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New research demonstrates why the conflict has not spread beyond Donetsk and Luhansk

In April 2014, angry mobs and armed men stormed administrative buildings and police stations in eastern Ukraine, waving Russian flags and proclaiming the establishment of "Peoples' Republics" in Donetsk and Luhansk. At the time, some observers predicted that the "pro-Russian" uprising would spread to other parts of southeast Ukraine, throughout the vast territory Russian President Vladimir Putin referred to as historical "Novorossiya."

Contrary to these forecasts, the rebellion remained surprisingly contained. No region outside Donetsk or Luhansk experienced large-scale armed conflict or fell under rebel control. Not only were separatists unable to realize the project of a greater "Novorossiya" stretching from Kharkiv to Odesa, they failed to consolidate their grip even within the borders of the Donbas. Not more than sixty-three percent of municipalities in Donetsk and Luhansk oblasts were under rebel control at any time during the first year of the conflict, and less than a quarter of these territories showed resistance to government forces during Kyiv's attempt to liberate them.

What explains local variation in rebellion? Why is rebel violence more intense in some areas than in others? Why have some towns in eastern Ukraine remained under government control while others fell to the separatists?

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The West has focused on Ukraine's two existential crises: the war in the east and Ukraine's troubled economy. It's understandable, but now is the time for Ukraine to press hard on energy reform because Russia uses energy to exert influence over Ukraine and the energy sector has been a black hole of corruption in the country.

Gas imports from Russia to the European Union almost doubled over the last ten years. The EU wasn't really concerned about this dependence until after the Russia-Ukraine gas wars in 2006 and 2009, when the stream of gas to Europe stopped abruptly in the winter. Concern intensified when Russia annexed Crimea in 2013, and the EU subsequently established the European Energy Union to develop a single energy security policy. Its strategic framework declared an intent to diversify energy sources by looking for new suppliers and avenues to import energy.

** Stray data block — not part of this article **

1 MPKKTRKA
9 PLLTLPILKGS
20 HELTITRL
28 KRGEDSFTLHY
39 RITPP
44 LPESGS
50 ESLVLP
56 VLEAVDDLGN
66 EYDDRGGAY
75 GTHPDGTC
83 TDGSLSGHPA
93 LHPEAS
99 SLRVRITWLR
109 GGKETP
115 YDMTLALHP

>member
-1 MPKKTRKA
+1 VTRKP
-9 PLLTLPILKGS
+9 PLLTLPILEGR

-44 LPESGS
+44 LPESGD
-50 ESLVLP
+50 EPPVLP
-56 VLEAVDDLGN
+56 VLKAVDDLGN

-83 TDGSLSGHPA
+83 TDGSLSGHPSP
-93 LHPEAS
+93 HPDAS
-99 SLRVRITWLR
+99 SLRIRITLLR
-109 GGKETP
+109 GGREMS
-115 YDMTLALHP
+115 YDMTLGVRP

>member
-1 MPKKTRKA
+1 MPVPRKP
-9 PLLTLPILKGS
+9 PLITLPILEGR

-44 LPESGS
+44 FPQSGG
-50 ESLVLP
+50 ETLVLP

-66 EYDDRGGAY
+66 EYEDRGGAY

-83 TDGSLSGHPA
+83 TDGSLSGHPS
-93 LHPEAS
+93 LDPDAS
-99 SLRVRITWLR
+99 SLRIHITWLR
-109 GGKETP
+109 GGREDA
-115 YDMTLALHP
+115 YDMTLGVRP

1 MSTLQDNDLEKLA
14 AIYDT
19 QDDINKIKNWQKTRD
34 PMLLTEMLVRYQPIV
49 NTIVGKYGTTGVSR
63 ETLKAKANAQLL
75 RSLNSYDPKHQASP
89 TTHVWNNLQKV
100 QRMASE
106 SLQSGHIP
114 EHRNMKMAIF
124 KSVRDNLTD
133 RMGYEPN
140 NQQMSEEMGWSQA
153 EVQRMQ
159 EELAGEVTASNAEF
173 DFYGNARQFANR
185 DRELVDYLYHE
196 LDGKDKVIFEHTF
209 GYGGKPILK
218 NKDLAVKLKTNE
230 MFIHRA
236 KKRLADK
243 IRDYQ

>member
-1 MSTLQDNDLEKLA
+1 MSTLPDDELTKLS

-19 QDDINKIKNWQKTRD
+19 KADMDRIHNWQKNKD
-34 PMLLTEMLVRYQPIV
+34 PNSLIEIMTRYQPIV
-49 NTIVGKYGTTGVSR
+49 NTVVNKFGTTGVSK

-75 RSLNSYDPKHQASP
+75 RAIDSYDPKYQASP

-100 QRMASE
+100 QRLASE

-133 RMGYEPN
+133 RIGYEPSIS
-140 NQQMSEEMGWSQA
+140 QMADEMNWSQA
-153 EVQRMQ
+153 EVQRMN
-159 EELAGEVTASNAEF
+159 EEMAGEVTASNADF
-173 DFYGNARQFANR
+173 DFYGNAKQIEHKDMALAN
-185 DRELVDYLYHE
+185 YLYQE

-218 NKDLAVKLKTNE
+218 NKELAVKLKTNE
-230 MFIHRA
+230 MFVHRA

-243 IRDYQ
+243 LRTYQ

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How has Ukraine changed since the Euromaidan Revolution?

In attempting to answer this question, I've used the governance-related categories in Freedom House's Nations in Transit study, which tracks the reform record of post-Communist countries in Europe and Eurasia, and supplemented them with a few of my own. (Full disclosure: I've been involved in the Nations in Transit project since its inception in the mid-1990s.)

Freedom House assigns scores between 1 and 7 (with 1 being the best and 7 the worst) to seven institutional categories: electoral process, civil society, independent media, national democratic governance, local democratic governance, judicial framework and independence, and corruption. As these categories focus primarily on politics, I've added seven more to round out the picture: international relations, security, armed forces and police, education, culture and identity, economic well-being, and economic stability and reform. (Unlike Freedom House, which assigns scores to Ukraine together with its Russian-occupied territories, I will assign scores only to "free" Ukraine.)

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Odesa Mayor Gennadiy Trukhanov trounced Solidarity Party's Sasha Borovik by 53-26 percent in Ukraine's local elections October 25. Observers reported carousel voting, multiple voting lists, exit poll workers agitating for candidates, and a suspiciously slow vote count.

The race for Odesa mayor was a proxy war between Oblast Governor Mikheil Saakashvili and oligarch Ihor Kolomoyskyi, who has deep business interests in the city. Saakashvili initially campaigned for Borovik, while Kolomoyskyi backed Trukhanov.

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The reorganization and reform of Ukraine's catastrophically corrupt police force was the top priority when President Petro Poroshenko appointed Eka Zguladze first deputy Interior Minister of Ukraine. Poroshenko wants to emulate the relative success that Georgia's Rose Revolution reformers garnered in modernizing their small post-Soviet country. Zguladze is just one of the many Georgians who have been drafted by the new Ukrainian government to kick reforms into high gear.

In January 2015, Ukraine's Ministry of the Interior began recruiting the first of approximately 2,200 new patrol officers in Kyiv. The first battalions were inaugurated on July 4. The rigorous selection process included a ten-week training program accompanied by a battery of exams. In an effort to ensure moral rectitude in the new force, the officers are paid almost $400 a month, roughly three times more than new recruits previously made.

The glistening new patrol police can also be seen cruising the streets of Cherkasy, Kharkiv, Lviv, and Odesa. By the end of the year, there should be at least 10,000 new officers.